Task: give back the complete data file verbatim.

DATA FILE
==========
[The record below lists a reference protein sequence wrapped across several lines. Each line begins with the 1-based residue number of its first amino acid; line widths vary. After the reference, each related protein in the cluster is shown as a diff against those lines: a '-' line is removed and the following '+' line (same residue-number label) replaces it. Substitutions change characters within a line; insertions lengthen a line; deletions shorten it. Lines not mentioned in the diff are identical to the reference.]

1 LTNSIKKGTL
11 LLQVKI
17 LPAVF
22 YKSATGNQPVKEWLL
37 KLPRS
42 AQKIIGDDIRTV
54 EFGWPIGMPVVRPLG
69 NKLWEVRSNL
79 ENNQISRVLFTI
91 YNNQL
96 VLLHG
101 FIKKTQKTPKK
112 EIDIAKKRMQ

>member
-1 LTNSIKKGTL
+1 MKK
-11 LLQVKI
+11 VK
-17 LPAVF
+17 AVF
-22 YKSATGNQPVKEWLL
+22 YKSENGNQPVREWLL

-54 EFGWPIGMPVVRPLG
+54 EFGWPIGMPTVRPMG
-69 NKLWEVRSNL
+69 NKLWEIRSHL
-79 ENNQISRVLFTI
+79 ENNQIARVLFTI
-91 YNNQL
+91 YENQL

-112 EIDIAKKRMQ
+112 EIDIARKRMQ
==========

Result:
[The record below lists a reference protein sequence wrapped across several lines. Each line begins with the 1-based residue number of its first amino acid; line widths vary. After the reference, each related protein in the cluster is shown as a diff against those lines: a '-' line is removed and the following '+' line (same residue-number label) replaces it. Substitutions change characters within a line; insertions lengthen a line; deletions shorten it. Lines not mentioned in the diff are identical to the reference.]

1 LTNSIKKGTL
11 LLQVKI
17 LPAVF
22 YKSATGNQPVKEWLL
37 KLPRS
42 AQKIIGDDIRTV
54 EFGWPIGMPVVRPLG
69 NKLWEVRSNL
79 ENNQISRVLFTI
91 YNNQL
96 VLLHG
101 FIKKTQKTPKK
112 EIDIAKKRMQ

>member
-1 LTNSIKKGTL
+1 MKK
-11 LLQVKI
+11 VK
-17 LPAVF
+17 AVF
-22 YKSATGNQPVKEWLL
+22 YKSENGNQPVREWLL

-54 EFGWPIGMPVVRPLG
+54 EFGWPIGMPTVRPMG
-69 NKLWEVRSNL
+69 NKLWEIRSHL
-79 ENNQISRVLFTI
+79 ENNQIARVLFTI
-91 YNNQL
+91 YENQL

-112 EIDIAKKRMQ
+112 EIDIARKRMQ